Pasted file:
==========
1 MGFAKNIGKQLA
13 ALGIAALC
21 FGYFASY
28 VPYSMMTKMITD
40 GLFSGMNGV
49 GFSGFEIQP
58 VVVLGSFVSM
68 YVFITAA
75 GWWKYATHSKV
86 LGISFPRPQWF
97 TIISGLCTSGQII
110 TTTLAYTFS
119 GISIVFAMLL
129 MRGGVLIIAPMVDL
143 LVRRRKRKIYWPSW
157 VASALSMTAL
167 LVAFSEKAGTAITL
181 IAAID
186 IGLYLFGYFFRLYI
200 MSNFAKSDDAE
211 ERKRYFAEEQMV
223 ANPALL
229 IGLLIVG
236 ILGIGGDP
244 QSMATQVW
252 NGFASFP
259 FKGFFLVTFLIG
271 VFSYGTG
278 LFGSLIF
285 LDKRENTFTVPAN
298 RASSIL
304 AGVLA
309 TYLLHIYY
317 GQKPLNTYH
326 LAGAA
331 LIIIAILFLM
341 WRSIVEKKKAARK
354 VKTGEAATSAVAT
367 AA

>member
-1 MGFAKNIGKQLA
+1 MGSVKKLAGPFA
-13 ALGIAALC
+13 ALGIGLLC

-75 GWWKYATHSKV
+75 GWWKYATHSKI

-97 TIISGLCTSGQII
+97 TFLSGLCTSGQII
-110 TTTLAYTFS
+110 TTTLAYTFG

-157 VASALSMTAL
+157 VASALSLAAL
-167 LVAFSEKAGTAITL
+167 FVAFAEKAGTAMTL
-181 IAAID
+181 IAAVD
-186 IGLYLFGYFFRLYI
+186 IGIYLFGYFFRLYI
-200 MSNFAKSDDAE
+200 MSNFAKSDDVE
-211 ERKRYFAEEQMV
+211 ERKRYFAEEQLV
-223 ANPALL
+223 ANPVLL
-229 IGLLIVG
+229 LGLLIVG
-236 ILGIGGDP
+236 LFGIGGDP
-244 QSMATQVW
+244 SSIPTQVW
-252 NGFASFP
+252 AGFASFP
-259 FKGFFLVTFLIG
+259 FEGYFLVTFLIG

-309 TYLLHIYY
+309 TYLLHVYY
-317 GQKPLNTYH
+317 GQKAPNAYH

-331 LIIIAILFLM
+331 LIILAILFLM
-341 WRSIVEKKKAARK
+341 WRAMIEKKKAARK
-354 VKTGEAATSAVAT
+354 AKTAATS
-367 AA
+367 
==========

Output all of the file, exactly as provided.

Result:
1 MGFAKNIGKQLA
13 ALGIAALC
21 FGYFASY
28 VPYSMMTKMITD
40 GLFSGMNGV
49 GFSGFEIQP
58 VVVLGSFVSM
68 YVFITAA
75 GWWKYATHSKV
86 LGISFPRPQWF
97 TIISGLCTSGQII
110 TTTLAYTFS
119 GISIVFAMLL
129 MRGGVLIIAPMVDL
143 LVRRRKRKIYWPSW
157 VASALSMTAL
167 LVAFSEKAGTAITL
181 IAAID
186 IGLYLFGYFFRLYI
200 MSNFAKSDDAE
211 ERKRYFAEEQMV
223 ANPALL
229 IGLLIVG
236 ILGIGGDP
244 QSMATQVW
252 NGFASFP
259 FKGFFLVTFLIG
271 VFSYGTG
278 LFGSLIF
285 LDKRENTFTVPAN
298 RASSIL
304 AGVLA
309 TYLLHIYY
317 GQKPLNTYH
326 LAGAA
331 LIIIAILFLM
341 WRSIVEKKKAARK
354 VKTGEAATSAVAT
367 AA

>member
-1 MGFAKNIGKQLA
+1 MGSVKKLAGPFA
-13 ALGIAALC
+13 ALGIGLLC

-75 GWWKYATHSKV
+75 GWWKYATHSKI

-97 TIISGLCTSGQII
+97 TFLSGLCTSGQII
-110 TTTLAYTFS
+110 TTTLAYTFG

-157 VASALSMTAL
+157 VASALSLAAL
-167 LVAFSEKAGTAITL
+167 FVAFAEKAGTAMTL
-181 IAAID
+181 IAAVD
-186 IGLYLFGYFFRLYI
+186 IGIYLFGYFFRLYI
-200 MSNFAKSDDAE
+200 MSNFAKSDDVE
-211 ERKRYFAEEQMV
+211 ERKRYFAEEQLV
-223 ANPALL
+223 ANPVLL
-229 IGLLIVG
+229 LGLLIVG
-236 ILGIGGDP
+236 LFGIGGDP
-244 QSMATQVW
+244 SSIPTQVW
-252 NGFASFP
+252 AGFASFP
-259 FKGFFLVTFLIG
+259 FEGYFLVTFLIG

-309 TYLLHIYY
+309 TYLLHVYY
-317 GQKPLNTYH
+317 GQKAPNAYH

-331 LIIIAILFLM
+331 LIILAILFLM
-341 WRSIVEKKKAARK
+341 WRAMIEKKKAARK
-354 VKTGEAATSAVAT
+354 AKTAATS
-367 AA
+367 